Residence: New York City
Date of Performance/Collection: 4/28/2021
Primary Language: English
Other Language(s): Korean
Context: As a NYC resident, MB says the following folk belief might just be applicable to his city. MB – informant. SD – interviewer
MB: I’m sure you’ve heard this but you don’t break the pole when you’re walking with your friends.
SD: I haven’t heard this actually.
MB: So basically, when you and another friend are walking, you both go on one side of the pole. You can’t have one person go on one side of the pole and the other person on the other side, you both go on the same side.
SD: Okay, so is this like an American cultural thing, or a Korean thing…
MB: I don’t think it’s a national thing, it’s probably just a New York thing because there are so many poles here (laughs). When I was in high school my friends and I would always make fun of it, like don’t break the pole or we won’t be friends anymore (laughs again).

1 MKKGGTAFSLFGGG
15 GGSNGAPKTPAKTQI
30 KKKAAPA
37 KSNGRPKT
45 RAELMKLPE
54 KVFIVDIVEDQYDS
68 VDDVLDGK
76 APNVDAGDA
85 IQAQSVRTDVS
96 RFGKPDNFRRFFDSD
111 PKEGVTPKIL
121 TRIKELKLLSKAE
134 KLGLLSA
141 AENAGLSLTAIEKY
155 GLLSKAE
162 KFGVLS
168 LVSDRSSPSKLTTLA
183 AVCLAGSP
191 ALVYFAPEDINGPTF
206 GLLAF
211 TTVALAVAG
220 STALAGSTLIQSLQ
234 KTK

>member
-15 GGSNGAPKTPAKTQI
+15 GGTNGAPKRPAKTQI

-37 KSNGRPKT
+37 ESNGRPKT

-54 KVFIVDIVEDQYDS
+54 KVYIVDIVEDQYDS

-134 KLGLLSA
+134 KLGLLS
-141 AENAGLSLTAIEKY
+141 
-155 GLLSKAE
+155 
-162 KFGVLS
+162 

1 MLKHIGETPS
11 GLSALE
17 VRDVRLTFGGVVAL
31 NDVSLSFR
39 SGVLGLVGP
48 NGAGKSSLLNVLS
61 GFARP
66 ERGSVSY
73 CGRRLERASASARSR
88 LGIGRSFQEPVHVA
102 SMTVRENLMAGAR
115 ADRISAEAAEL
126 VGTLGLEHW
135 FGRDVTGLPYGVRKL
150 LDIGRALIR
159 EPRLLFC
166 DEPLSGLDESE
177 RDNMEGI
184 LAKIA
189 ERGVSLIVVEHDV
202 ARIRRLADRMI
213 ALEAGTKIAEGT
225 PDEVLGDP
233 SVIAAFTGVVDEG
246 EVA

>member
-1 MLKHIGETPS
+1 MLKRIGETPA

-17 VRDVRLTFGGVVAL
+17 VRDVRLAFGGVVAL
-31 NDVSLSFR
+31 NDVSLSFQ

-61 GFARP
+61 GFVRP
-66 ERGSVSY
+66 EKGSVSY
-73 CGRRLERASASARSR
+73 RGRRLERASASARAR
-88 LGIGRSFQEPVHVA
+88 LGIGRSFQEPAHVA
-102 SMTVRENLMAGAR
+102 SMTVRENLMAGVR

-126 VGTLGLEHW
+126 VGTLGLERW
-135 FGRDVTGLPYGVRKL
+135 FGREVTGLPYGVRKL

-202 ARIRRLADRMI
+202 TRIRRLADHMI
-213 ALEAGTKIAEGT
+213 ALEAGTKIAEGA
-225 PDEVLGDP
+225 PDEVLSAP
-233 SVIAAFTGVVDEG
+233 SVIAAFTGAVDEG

This is an example of a super specific belief or superstition that is brought about because of the geography of the place. As MB says, NYC has a lot of street lights and construction poles, so local residents probably came up with this belief. The meaning of this belief is that if you go on either side of the pole, you will break your friendship as the pole has come between you and your friend. However, I think this belief is loose and can be a joke as MB stated at the end. People joke around and mess with their friends by saying that they will go around to the other side of the pole and break their friendship. Obviously, this doesn’t happen, but it’s a good example of a superstition that has been turned into a joke.